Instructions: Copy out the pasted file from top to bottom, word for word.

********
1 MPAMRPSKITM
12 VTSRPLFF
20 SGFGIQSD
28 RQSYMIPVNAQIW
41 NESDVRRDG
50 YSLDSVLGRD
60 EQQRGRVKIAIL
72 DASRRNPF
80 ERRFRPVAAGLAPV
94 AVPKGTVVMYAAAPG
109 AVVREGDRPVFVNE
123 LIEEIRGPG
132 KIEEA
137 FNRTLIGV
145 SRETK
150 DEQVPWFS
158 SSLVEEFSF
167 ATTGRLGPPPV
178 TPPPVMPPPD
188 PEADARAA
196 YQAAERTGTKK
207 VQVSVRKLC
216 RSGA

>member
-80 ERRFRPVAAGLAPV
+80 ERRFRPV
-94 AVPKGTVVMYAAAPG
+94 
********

1 MPAMRPSKITM
12 VTSRPLFF
20 SGFGIQSD
28 RQSYMIPVNAQIW
41 NESDVRRDG
50 YSLDSVLGRD
60 EQQRGRVKIAIL
72 DASRRNPF
80 ERRFRPVAAGLAPV
94 AVPKGTVVMYAAAPG
109 AVVREGDRPVFVNE
123 LIEEIRGPG
132 KIEEA
137 FNRTLIGV
145 SRETK
150 DEQVPWFS
158 SSLVEEFSF
167 ATTGRLGPPPV
178 TPPPVMPPPD
188 PEADARAA
196 YQAAERTGTKK
207 VQVSVRKLC
216 RSGA

>member
-80 ERRFRPVAAGLAPV
+80 ERRFRPV
-94 AVPKGTVVMYAAAPG
+94 